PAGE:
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Attractive Texas Birds-Eye-View.

Impressive two-stone lithograph birds-eye-view of Laredo, Texas, attributed to Henry Wellge, one of the most important viewmakers in the 19th century.

The viewer looks over Laredo from south of the Rio Grande River. There is an inset map of "Laredo's Railway Connections" which stretch from Mexico City to Chicago. In the lower right corner is a view titled "Continuation of 'The Heights" From Point 'A'". Eight landmark buildings have their own vignettes, including: City Hall; Webb County Court House; Opera House; Hotel Hamilton; The Laredo Improvement Co.; Commercial Hotel; Office Block; and Masonic Hall.

The table of population paints a picture of a booming city; the population had grown from 1,500 in 1880 to 12,000 in March 1890.

In the Amon Carter Museum's online exhibit of Texas birds-eye-views, Dr. Ron Tyler writes of this Wellge's view of Laredo:

The railroads brought prosperity and new settlers to Laredo when they arrived in 1881, and the city grew from an 1880 population of 3,521 to 11,319 in 1890. But instead of focusing on the railroads, as many other bird’s-eye-view artists had done, Henry Wellge emphasized the results of the railroads, which had turned Laredo into a growing city and the gateway to Mexico. The Texas Mexican Railway linked Laredo with Corpus Christi, and the International and Great Northern linked it with San Antonio. The Mexican National, which established shops and a roundhouse in Laredo, linked the city and the rest of the country, via the first international bridge, to Mexico City and made Laredo the gateway to Mexico.

Wellge documented the city’s expansion from the southeast, especially in terms of downtown buildings such as the new Webb County Courthouse and the combination city hall and market house. Most of the structures in the city were modest one-story buildings, but the new prosperity had spurred a building boom. This growth was reflected in increased property values, scarce hotel rooms, and high demand for building materials, such as lumber and bricks. The arrival of the railroads also provided a market for the local coal, found near the upriver village of Minera, which had been known for decades but now could be profitably mined. As Wellge showed, miners floated the coal down the river on barges when possible, but developers built the Rio Grande and Pecos Railway in 1882–83 to link the mines with the city. When the RG&P collapsed, the Rio Grande and Eagle Pass Railway took it over. Wellge suggested the location of the mines on the horizon, in the upper left-hand corner of the print.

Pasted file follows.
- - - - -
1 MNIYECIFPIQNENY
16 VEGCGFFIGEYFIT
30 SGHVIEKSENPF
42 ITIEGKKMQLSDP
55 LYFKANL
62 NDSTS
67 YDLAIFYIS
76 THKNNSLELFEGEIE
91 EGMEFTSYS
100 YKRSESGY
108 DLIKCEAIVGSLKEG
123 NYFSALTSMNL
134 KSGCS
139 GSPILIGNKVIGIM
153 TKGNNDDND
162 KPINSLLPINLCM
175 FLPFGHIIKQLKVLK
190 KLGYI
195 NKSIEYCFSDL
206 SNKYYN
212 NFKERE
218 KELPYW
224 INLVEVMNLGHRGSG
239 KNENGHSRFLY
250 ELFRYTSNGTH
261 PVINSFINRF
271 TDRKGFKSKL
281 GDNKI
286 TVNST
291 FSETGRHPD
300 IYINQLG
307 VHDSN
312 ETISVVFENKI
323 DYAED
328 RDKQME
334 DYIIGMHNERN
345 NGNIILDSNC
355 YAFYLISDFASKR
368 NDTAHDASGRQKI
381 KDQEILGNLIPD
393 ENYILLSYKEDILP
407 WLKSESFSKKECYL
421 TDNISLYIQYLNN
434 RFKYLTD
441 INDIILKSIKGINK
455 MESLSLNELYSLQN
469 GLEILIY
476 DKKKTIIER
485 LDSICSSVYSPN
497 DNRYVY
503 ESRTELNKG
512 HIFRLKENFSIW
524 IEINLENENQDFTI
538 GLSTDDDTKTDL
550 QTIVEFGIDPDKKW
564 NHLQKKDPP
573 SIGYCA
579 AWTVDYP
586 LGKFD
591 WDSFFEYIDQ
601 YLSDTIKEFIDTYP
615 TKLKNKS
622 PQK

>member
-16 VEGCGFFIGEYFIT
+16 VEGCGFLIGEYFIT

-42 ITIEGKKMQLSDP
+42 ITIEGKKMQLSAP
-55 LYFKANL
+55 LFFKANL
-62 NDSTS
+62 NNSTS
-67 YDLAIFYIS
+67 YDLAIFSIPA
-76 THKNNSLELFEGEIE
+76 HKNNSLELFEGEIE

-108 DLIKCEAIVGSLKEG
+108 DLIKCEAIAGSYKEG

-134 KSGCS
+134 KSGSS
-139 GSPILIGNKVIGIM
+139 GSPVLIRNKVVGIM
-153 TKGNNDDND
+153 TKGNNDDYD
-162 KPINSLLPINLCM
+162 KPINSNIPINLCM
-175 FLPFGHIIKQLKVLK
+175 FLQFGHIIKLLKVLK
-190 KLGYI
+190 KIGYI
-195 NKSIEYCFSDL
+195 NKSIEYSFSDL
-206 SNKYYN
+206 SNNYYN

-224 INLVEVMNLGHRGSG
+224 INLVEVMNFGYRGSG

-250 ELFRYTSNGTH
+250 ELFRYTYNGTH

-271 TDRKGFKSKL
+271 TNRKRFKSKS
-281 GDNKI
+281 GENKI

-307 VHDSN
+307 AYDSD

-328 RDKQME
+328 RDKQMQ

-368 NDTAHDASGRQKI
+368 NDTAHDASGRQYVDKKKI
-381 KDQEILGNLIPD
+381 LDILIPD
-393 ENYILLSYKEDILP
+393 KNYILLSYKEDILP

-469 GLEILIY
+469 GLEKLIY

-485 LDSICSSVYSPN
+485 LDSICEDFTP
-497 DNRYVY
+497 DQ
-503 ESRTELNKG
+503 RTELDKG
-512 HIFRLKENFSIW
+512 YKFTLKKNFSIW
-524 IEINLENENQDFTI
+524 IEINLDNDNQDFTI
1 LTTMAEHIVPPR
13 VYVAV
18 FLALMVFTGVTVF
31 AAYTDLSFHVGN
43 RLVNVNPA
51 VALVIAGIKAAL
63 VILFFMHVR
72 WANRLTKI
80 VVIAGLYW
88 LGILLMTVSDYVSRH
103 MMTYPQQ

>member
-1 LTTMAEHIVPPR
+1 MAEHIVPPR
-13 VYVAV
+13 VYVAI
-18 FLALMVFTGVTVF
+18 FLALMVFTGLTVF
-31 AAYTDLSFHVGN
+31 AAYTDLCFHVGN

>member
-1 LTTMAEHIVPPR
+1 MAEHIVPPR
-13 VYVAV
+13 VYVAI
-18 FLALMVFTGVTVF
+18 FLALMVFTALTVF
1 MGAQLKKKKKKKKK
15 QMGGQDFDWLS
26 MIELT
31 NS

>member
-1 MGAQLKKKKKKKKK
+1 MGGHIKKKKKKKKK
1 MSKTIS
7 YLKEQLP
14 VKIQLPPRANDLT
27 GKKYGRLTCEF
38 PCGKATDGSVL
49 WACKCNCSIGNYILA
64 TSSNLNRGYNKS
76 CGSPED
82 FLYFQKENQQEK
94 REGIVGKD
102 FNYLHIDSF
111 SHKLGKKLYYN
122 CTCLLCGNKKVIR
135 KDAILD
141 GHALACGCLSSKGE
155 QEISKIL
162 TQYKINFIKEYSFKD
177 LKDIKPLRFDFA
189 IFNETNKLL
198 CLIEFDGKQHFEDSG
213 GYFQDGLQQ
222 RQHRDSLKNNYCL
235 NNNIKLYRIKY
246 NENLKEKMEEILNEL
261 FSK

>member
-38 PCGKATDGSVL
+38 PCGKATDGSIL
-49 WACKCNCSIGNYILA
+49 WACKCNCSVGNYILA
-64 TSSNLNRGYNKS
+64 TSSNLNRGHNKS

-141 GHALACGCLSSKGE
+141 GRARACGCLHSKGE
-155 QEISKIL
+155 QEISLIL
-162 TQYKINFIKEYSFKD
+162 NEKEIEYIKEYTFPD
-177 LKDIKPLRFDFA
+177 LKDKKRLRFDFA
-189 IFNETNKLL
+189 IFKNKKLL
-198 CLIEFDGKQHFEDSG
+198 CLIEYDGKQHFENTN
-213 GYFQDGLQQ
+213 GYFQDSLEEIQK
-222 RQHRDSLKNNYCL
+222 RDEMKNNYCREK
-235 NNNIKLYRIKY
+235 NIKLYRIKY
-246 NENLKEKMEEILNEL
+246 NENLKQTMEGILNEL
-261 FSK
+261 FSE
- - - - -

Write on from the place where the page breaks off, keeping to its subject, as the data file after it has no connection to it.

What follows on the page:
The community itself had also undergone dramatic change in the decade since the railroads arrived. Steamboat traffic on the Rio Grande had begun to diminish as irrigation took so much water from the river that boats often ran aground. The railroads were more reliable, bringing thousands of newcomers into the community. Laredo remained a predominantly Mexican city, but the arrival of large numbers of Anglo-Americans led to the development of a separate Anglo culture and society, and the change was apparent by the turn of the century.

The Amon Carter Museum dates the view to 1892. This is possible, but given the dates in the tables below the image, 1890 is a viable date as well.


We have found examples at the Library of Congress, Penn State, and the Amon Carter Museum.

Dorothy Sloan sold an example for $6,125 as lot 32 in auction 23.